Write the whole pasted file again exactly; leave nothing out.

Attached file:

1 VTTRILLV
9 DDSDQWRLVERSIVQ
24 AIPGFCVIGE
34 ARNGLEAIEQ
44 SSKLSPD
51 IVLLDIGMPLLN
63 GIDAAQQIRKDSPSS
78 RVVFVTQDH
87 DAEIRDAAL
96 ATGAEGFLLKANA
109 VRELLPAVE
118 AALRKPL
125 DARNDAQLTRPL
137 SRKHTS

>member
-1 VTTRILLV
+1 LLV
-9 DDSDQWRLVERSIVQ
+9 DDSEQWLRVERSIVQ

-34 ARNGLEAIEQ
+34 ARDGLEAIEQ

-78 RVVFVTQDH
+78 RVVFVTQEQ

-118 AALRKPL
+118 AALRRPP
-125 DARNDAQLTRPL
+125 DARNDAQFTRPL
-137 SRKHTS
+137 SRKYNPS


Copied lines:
1 VTTRILLV
9 DDSDQWRLVERSIVQ
24 AIPGFCVIGE
34 ARNGLEAIEQ
44 SSKLSPD
51 IVLLDIGMPLLN
63 GIDAAQQIRKDSPSS
78 RVVFVTQDH
87 DAEIRDAAL
96 ATGAEGFLLKANA
109 VRELLPAVE
118 AALRKPL
125 DARNDAQLTRPL
137 SRKHTS

>member
-1 VTTRILLV
+1 LLV
-9 DDSDQWRLVERSIVQ
+9 DDSEQWLRVERSIVQ

-34 ARNGLEAIEQ
+34 ARDGLEAIEQ

-78 RVVFVTQDH
+78 RVVFVTQEQ

-118 AALRKPL
+118 AALRRPP
-125 DARNDAQLTRPL
+125 DARNDAQFTRPL
-137 SRKHTS
+137 SRKYNPS